Our son is home for the holidays. When he was little he was a picky eater, as are many little kids. He had his beige phase – noodles,cheese, cheerios. Carrots were never high on his list and salad, or for that matter, any leafy thing, was taboo (he could pick out one miniscule piece of lettuce from a Taco Bell taco even though it had been ordered without lettuce). But as he grew so did his palate and his bravery. His father, like his father before him, will try almost anything once and Nathan also has developed this crazy fearlessness. Well, crazy from my point of view. I have a whole list of things that Curt thinks are tasty bit which I won’t try, even once.
On this trip Nathan did not only bring home his laundry but a can of Chin Chin Grass Jelly Drink from Taiwan. He said it was an impulse buy he made while picking up some groceries at his local Megafoods. My impulse buys usually tend toward chocolate or deli salads not weird drinks but, like I said, I live with adventurous palates.
The ingredients listed were water, grass jelly (mesona procumbens hemsl), cane sugar, corn starch and honey. I forgot to mention this was ‘honey flavour’, implying there are other ‘flavours.’ And the can was in Christmas ‘colours’. Nathan said this was the only flavor on the shelf and later, we noticed it was way past its expiration date so it had been on the shelf for a while.
In his research my son discovered this was considered a dessert drink made from the boiled down stalks of a member of the mint family. We were having stir fry for dinner so he thought it might be a nice accompaniment. Poured into a glass it looked a bit different from the picture on the can, as Nathan put it, “Sort of a poo color.” Yum! The one thing missing in the glass from the picture was the chunky jello looking bits. Nathan found a few bits around the lip of the can which he tried to shake into the glass.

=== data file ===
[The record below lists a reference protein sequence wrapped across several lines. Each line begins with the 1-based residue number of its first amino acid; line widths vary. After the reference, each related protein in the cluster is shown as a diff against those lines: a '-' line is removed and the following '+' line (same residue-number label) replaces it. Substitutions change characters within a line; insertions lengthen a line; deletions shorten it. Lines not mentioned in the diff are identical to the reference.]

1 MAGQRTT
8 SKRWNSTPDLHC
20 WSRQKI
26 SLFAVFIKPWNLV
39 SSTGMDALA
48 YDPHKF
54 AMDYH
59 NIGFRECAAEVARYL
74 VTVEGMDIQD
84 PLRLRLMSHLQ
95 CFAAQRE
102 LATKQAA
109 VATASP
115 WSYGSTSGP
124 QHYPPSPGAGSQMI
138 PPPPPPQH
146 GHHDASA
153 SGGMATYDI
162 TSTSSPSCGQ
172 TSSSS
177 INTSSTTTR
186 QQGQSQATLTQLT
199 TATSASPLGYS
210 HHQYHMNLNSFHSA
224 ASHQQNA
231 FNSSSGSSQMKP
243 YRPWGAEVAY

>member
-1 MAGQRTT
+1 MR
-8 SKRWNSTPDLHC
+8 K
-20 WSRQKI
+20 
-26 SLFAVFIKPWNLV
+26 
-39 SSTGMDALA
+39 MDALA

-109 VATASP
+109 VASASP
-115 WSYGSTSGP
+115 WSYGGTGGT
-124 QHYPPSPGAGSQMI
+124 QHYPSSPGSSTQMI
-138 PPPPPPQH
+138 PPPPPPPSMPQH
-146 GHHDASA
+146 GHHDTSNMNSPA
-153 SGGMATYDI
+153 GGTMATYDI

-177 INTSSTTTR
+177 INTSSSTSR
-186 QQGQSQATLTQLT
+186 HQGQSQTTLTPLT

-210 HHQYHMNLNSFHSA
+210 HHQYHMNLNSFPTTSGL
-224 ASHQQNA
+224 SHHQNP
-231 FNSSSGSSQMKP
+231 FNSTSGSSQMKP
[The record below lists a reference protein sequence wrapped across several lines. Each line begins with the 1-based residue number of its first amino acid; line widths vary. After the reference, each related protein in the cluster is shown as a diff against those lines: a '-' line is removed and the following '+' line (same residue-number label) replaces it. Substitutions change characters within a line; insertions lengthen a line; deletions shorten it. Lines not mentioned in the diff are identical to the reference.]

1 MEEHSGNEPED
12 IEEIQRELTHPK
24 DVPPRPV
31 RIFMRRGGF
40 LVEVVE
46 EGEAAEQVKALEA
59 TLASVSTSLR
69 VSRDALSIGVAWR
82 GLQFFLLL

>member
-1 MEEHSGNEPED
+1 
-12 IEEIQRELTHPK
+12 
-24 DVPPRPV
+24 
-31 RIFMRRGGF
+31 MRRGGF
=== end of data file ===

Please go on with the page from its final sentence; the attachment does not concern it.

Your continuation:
Now it was taste test time. Nathan said he really couldn’t identify a flavor. I said it was sort of a sarsaparilla with a hint of turpentine, and Curt said cough medicine. Nathan finished it but said he wouldn’t buy it again. For something with honey and sugar, it wasn’t very sweet. But where were those chunky bits featured on the can? Surprise! They were there all along, hiding on the bottom. So slippery they snuck right by when poured into the glass.
Once we saw the bottom of the glass we were kind of happy they weren’t floating around freely in the liquid. They had a shiny thick seaweed looking appearance and no one, yes not one of the fearless foodies said, “I’ll finish that!” But Grass Jelly is also listed as a digestive so I think it will work fine in my compost. Can’t wait to see what they bring home next.